Q: Your blog is about life in Slovenia, Taiwan, and about travels elsewhere. The difference between the countries where you lived and live – Slovenia and Taiwan – and the countries you visited, does this come down to the difference between family and friends?

A: I always felt a little bit bored in Slovenia. It’s a beautiful country with fairytale like scenery, but it’s small and a lot of things are going backwards in recent years. We used to be a success story in the 1990s, known as the most advanced post communist country in Europe, a role model candidate of all the countries to enter the EU in 2004. And the economic crisis, which started way before 2008 (most young well educated people could not get a good job as early as in the early 2000s), changed the political landscape a lot. People are very split now, much more than in Taiwan. They are divided into liberals (labeled as ex-commies) and conservatives (labeled as ex-nazi collaborators), arguing about who killed more people during WWII and similar nonsense, while young people can’t get jobs, where the social security is steadily disappearing and where a system similar to the one of guanxi enables certain groups to hold power and consume most of the resources. All the positive remains from the communist times such as a sense of community with common goals, solid social welfare, worker’s rights – all that is trampled upon in recent years, big business runs the show in Slovenia and they have good connections to certain parties and politicians. By all means, I’m not a communist and I would never like to have communism back, but not everything was bad during that time. Nevertheless, Slovenia is for me “heimat” (or domovina, as we call it) – and you are right, I do connect it with my family. I miss my mother and sisters every day, I miss the landscape, I miss being home, being one that belongs to somewhere, one that’s not seen as “waiguoren”. I have a very complex relationship with Taiwan, I’m not sure it’s a friend. It can be, but it’s also a friend you don’t fully trust, it’s someone you’re better careful about how much emotions you invest in.

Q: Is Lily blogging, too? And does she play a role in your blogging activities? Or would she rather discourage them?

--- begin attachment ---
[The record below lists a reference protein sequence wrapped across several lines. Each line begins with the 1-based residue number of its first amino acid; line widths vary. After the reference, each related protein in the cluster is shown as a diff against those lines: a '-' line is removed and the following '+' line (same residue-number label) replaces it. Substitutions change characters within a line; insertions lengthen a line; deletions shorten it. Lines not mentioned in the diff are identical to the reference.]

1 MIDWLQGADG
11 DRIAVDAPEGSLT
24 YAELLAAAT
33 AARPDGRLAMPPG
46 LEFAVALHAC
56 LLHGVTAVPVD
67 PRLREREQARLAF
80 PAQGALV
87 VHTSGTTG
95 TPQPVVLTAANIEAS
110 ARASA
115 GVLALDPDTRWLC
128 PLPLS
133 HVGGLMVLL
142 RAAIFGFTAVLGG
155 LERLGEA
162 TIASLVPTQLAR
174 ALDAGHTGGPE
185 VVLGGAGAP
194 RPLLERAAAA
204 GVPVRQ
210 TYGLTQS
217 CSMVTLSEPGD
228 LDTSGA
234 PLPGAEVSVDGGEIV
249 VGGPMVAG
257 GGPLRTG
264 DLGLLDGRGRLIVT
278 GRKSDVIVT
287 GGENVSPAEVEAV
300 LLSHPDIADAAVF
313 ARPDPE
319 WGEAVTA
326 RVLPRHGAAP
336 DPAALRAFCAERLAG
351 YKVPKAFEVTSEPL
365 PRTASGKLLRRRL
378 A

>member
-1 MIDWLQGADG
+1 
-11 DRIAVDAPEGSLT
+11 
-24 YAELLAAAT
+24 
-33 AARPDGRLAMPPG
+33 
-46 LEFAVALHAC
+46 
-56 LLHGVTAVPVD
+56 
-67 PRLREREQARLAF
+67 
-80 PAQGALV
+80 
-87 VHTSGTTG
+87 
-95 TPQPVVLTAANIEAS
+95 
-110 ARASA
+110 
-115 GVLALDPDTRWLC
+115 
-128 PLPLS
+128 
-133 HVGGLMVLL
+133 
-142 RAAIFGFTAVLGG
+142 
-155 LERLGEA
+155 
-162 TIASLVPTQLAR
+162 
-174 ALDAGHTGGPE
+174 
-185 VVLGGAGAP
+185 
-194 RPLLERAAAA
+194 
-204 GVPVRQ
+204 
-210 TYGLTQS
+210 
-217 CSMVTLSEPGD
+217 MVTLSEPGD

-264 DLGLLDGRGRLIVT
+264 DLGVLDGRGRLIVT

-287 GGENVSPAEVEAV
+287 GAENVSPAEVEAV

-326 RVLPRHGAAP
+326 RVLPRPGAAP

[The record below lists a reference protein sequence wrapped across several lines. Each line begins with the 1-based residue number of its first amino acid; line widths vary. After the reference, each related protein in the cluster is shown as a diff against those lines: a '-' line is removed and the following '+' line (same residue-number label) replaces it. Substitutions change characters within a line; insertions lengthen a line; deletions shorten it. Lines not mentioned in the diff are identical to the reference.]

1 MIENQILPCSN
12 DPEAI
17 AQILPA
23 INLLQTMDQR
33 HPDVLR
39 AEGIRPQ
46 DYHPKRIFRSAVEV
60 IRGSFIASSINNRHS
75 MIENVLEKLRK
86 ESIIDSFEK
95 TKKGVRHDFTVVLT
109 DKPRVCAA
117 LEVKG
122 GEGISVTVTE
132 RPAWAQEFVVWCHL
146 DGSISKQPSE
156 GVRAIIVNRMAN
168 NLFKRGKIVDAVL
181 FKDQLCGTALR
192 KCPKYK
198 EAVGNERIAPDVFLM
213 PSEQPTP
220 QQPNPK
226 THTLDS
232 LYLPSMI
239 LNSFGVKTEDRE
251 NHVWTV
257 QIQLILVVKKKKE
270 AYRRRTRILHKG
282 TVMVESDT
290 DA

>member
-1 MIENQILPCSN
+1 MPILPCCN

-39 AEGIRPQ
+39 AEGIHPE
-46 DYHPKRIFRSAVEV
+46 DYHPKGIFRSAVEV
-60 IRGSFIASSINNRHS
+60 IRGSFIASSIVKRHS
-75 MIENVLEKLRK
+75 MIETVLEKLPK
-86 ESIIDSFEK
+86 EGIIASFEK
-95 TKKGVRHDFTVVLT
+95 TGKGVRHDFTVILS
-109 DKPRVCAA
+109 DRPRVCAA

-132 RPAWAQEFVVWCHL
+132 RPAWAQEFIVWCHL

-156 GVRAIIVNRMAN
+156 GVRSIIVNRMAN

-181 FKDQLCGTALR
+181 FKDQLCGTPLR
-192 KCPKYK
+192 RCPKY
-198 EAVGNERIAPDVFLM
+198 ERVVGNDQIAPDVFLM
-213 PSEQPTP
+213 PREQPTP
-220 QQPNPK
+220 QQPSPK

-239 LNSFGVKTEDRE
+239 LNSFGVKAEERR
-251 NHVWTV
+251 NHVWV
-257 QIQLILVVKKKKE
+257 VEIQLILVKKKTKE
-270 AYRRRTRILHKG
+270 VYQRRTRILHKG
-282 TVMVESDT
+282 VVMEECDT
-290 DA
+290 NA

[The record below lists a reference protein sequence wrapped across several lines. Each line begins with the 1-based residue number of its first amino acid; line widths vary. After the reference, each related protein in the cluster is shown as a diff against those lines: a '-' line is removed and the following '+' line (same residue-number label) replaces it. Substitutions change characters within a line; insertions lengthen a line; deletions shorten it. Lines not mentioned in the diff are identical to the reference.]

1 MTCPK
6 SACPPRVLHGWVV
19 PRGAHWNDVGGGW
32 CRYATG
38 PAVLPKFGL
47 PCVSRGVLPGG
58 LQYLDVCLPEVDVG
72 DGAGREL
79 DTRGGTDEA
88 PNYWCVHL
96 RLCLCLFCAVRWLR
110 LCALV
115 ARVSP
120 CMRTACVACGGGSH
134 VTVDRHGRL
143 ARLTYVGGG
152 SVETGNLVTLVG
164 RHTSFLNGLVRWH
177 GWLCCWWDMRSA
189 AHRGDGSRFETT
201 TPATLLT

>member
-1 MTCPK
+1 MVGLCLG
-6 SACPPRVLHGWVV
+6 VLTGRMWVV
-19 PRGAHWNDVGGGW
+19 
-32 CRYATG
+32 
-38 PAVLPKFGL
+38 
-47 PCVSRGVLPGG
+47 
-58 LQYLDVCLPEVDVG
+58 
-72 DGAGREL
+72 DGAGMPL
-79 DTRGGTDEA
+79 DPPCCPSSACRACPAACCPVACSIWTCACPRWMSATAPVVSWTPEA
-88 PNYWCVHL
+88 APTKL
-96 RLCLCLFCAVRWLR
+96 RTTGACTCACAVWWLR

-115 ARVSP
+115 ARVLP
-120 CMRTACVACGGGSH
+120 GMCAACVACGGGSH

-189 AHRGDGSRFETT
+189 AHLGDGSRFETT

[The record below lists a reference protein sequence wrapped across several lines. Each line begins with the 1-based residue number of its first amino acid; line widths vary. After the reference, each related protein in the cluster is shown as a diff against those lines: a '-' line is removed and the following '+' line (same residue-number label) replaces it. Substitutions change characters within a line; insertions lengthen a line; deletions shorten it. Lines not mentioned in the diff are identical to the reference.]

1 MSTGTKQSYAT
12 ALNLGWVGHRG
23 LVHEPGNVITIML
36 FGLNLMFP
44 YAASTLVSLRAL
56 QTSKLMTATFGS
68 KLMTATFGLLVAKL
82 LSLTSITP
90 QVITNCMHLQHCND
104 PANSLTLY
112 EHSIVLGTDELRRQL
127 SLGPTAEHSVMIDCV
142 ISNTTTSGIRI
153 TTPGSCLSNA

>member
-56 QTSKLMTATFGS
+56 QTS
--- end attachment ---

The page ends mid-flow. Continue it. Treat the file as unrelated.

A: She plays a major role in my way of blogging. If there was a saying that “behind every successful blogger there is a woman”, this would be 100% sure in my case. As you noted, I wasn’t much of a steady and productive blogger in the early stages. I basically put my blog on the map when I moved to Taiwan and started to write more about my experience. Lily introduced me to the Taiwanese way of blogging, which is very deep and informational, with tons of photos showing every detail. I thought: “Wow! This is impressive!” Lily’s style is similar: She would care about a certain quality of her posts and pictures, her articles have a certain order. It’s standardized, yes, but it’s a format, that guarantees a certain quality. I could say the same about your blog: You have structure, you have a theme, a style, a tone and a frame, where you implement all this. And that’s why your readers stick around, that’s why search engine’s will link to you. My philosophy is very similar, just that I have a different style and like to use a lot of pictures. I’m a very visual guy and I like to memorize my life in photos as well as show the reality around me that way. Some are excellent writers, but I can’t only rely on that, well, not in English. And Lily is my prime resource to explain certain cultural particularities in Taiwan and sometimes she wants to take a rest and watch TV, but I’m drafting my blog post and bugging her to explain some Chinese phrases. I always want to know the original meaning of the Chinese character, word or phrase, its cultural connotation and how a Taiwanese person feels about it, what is the context a certain term is commonly used. And my wife, as well as some friends, are my reference for that and I’m very thankful to have them around.

Q: You won Taiwanderful‘s popular online vote for the best overall blog and best travel blog. I was surprised when first reading about it – not because I’d find it an undeserving winner, but rather because it came to my mind that the blogs from and on Taiwan I was mostly reading were much more politics-centered than yours. So, from my personal perception, it seemed to become clear that there is a readership far beyond that. Is the readership of your blog rather diverse, in terms of “blue” (KMT & allies), and “green” (DPP & allies)?